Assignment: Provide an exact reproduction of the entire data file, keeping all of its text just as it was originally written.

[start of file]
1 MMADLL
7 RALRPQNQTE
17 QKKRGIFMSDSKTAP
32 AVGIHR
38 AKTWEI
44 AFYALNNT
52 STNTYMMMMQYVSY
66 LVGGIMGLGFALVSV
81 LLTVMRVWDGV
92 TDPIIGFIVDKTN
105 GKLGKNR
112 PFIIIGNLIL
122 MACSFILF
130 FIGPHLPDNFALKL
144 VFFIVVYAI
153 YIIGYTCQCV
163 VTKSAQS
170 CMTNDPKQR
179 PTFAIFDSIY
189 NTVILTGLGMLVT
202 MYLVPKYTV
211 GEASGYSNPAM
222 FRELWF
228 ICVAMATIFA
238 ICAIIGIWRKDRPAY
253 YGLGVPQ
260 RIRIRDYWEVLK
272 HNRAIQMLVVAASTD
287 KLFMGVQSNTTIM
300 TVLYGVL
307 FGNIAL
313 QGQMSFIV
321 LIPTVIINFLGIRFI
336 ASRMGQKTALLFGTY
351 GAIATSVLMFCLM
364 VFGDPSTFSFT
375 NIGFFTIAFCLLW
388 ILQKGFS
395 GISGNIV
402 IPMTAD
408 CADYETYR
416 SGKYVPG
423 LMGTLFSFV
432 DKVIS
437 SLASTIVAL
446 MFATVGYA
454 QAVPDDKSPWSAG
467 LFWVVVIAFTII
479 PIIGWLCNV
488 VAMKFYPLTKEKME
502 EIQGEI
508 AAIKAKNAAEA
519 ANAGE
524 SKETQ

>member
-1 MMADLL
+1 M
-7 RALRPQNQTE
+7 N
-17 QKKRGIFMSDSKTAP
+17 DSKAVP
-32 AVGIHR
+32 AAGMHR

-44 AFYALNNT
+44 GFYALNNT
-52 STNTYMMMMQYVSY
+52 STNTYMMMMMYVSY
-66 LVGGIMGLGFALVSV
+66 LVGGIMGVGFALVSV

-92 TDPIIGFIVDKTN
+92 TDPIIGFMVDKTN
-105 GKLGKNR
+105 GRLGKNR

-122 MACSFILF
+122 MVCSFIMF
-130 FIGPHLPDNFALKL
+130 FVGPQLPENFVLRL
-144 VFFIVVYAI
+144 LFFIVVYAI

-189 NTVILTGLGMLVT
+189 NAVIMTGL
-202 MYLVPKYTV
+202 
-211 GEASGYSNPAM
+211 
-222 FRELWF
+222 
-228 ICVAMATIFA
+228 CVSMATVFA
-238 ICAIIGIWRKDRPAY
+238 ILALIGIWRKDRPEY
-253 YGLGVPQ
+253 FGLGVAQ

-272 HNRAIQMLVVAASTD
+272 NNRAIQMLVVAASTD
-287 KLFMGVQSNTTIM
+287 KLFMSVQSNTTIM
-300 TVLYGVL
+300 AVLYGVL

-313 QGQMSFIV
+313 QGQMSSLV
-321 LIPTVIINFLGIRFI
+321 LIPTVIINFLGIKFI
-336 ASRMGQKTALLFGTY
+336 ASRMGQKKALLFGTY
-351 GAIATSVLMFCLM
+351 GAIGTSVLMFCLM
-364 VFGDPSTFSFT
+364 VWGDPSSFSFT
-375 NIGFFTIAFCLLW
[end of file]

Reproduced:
1 MMADLL
7 RALRPQNQTE
17 QKKRGIFMSDSKTAP
32 AVGIHR
38 AKTWEI
44 AFYALNNT
52 STNTYMMMMQYVSY
66 LVGGIMGLGFALVSV
81 LLTVMRVWDGV
92 TDPIIGFIVDKTN
105 GKLGKNR
112 PFIIIGNLIL
122 MACSFILF
130 FIGPHLPDNFALKL
144 VFFIVVYAI
153 YIIGYTCQCV
163 VTKSAQS
170 CMTNDPKQR
179 PTFAIFDSIY
189 NTVILTGLGMLVT
202 MYLVPKYTV
211 GEASGYSNPAM
222 FRELWF
228 ICVAMATIFA
238 ICAIIGIWRKDRPAY
253 YGLGVPQ
260 RIRIRDYWEVLK
272 HNRAIQMLVVAASTD
287 KLFMGVQSNTTIM
300 TVLYGVL
307 FGNIAL
313 QGQMSFIV
321 LIPTVIINFLGIRFI
336 ASRMGQKTALLFGTY
351 GAIATSVLMFCLM
364 VFGDPSTFSFT
375 NIGFFTIAFCLLW
388 ILQKGFS
395 GISGNIV
402 IPMTAD
408 CADYETYR
416 SGKYVPG
423 LMGTLFSFV
432 DKVIS
437 SLASTIVAL
446 MFATVGYA
454 QAVPDDKSPWSAG
467 LFWVVVIAFTII
479 PIIGWLCNV
488 VAMKFYPLTKEKME
502 EIQGEI
508 AAIKAKNAAEA
519 ANAGE
524 SKETQ

>member
-1 MMADLL
+1 M
-7 RALRPQNQTE
+7 N
-17 QKKRGIFMSDSKTAP
+17 DSKAVP
-32 AVGIHR
+32 AAGMHR

-44 AFYALNNT
+44 GFYALNNT
-52 STNTYMMMMQYVSY
+52 STNTYMMMMMYVSY
-66 LVGGIMGLGFALVSV
+66 LVGGIMGVGFALVSV

-92 TDPIIGFIVDKTN
+92 TDPIIGFMVDKTN
-105 GKLGKNR
+105 GRLGKNR

-122 MACSFILF
+122 MVCSFIMF
-130 FIGPHLPDNFALKL
+130 FVGPQLPENFVLRL
-144 VFFIVVYAI
+144 LFFIVVYAI

-189 NTVILTGLGMLVT
+189 NAVIMTGL
-202 MYLVPKYTV
+202 
-211 GEASGYSNPAM
+211 
-222 FRELWF
+222 
-228 ICVAMATIFA
+228 CVSMATVFA
-238 ICAIIGIWRKDRPAY
+238 ILALIGIWRKDRPEY
-253 YGLGVPQ
+253 FGLGVAQ

-272 HNRAIQMLVVAASTD
+272 NNRAIQMLVVAASTD
-287 KLFMGVQSNTTIM
+287 KLFMSVQSNTTIM
-300 TVLYGVL
+300 AVLYGVL

-313 QGQMSFIV
+313 QGQMSSLV
-321 LIPTVIINFLGIRFI
+321 LIPTVIINFLGIKFI
-336 ASRMGQKTALLFGTY
+336 ASRMGQKKALLFGTY
-351 GAIATSVLMFCLM
+351 GAIGTSVLMFCLM
-364 VFGDPSTFSFT
+364 VWGDPSSFSFT
-375 NIGFFTIAFCLLW